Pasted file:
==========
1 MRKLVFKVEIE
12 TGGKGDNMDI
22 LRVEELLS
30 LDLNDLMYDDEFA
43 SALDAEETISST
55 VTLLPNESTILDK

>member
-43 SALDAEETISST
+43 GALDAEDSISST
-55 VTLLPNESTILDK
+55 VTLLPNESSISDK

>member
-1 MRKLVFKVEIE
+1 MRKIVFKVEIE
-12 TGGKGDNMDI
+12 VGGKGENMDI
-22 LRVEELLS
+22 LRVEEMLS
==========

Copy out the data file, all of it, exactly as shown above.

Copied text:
1 MRKLVFKVEIE
12 TGGKGDNMDI
22 LRVEELLS
30 LDLNDLMYDDEFA
43 SALDAEETISST
55 VTLLPNESTILDK

>member
-43 SALDAEETISST
+43 GALDAEDSISST
-55 VTLLPNESTILDK
+55 VTLLPNESSISDK

>member
-1 MRKLVFKVEIE
+1 MRKIVFKVEIE
-12 TGGKGDNMDI
+12 VGGKGENMDI
-22 LRVEELLS
+22 LRVEEMLS